China, possibly Hunan province
Western Zhou dynasty (c. 1046–771 B.C.)
c. 10th century B.C.
19 x 13 1/2 x 10 in. (48.3 x 34.3 x 25.4 cm)
Currently On View
This impressive, heavily cast nao bell is ornamented on each side with eighteen conical studs arranged in three rows, separated by bands of scrolling thunder pattern (leiwen) decoration, and surrounded by borders of fine thread-relief. The flat underside is embellished with deeply cast scrolling volutes. The tubular shank bears a raised collar decorated with two highly stylized animal masks (taotie), constituted by large, rounded “eyes” amid a scroll pattern. During their brief period of manufacture in the second and first millennium B.C., ritual chime bells bore a political and intellectual significance hardly suggested by their function as musical instruments, and embodied some of the highest technical skills of Chinese civilization. The nao bell is the earliest form of chime bell from any culture in the ancient world. It has no clapper and would produce sound by being mounted on a wooden stand with its mouth pointing upwards, and then being struck on the outside with a T-shaped wooden mallet. Each bell had two points of contact that would produce different tones. This nao bell is an exceptionally fine example of the southern type. While northern nao bells were produced in sets of three and formed part of a ritual orchestra, nao bells of the southern type are all single specimens and never form part of a chimed set. The southern nao may have functioned more like Buddhist temple bells or later European church bells.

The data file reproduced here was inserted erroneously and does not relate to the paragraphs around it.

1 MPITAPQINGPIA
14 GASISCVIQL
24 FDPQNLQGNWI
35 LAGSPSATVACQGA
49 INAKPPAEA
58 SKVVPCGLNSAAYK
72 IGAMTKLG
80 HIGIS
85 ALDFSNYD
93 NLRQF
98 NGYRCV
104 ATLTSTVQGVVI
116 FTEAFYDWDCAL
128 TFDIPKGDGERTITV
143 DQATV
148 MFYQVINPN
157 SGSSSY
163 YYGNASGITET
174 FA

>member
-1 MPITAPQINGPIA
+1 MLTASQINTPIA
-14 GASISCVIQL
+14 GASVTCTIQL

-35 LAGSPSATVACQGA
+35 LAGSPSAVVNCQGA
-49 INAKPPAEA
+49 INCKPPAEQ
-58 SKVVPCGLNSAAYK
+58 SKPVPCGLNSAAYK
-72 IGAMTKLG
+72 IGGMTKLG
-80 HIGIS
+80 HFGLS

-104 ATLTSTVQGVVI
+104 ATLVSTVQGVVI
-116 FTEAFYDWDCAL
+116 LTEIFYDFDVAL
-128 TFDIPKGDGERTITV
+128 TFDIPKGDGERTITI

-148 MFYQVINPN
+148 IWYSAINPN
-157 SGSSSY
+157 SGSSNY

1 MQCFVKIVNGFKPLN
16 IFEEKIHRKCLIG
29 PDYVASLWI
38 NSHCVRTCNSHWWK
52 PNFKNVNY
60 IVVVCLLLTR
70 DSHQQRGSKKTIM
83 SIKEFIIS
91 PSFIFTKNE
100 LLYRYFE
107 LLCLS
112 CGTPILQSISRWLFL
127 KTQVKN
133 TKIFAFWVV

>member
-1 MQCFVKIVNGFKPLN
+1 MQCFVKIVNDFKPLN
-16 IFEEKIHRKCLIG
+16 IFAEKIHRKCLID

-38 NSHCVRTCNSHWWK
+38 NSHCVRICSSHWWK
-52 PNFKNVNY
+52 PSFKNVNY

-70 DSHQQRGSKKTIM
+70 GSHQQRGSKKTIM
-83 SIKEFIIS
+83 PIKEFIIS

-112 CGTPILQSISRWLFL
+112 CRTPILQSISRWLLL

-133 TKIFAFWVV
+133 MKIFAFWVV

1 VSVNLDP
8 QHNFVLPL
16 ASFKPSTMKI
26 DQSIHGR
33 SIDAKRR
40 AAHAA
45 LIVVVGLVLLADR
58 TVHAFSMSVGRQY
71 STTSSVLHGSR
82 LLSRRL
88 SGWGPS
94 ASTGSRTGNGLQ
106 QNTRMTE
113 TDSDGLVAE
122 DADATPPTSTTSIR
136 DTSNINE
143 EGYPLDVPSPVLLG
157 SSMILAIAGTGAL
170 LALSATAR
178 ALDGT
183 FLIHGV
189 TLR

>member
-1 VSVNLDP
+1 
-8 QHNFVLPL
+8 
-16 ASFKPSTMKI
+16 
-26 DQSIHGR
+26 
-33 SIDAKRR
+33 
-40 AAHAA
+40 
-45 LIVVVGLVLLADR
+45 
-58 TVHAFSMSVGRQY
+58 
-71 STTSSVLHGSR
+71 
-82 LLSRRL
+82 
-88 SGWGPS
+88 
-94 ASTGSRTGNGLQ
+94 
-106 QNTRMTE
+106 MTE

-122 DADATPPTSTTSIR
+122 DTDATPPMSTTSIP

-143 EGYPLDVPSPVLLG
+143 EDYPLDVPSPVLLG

Recordings for Adults
(J. J. Lally & Co., New York); purchased by Kimbell Art Foundation, Fort Worth, 1995.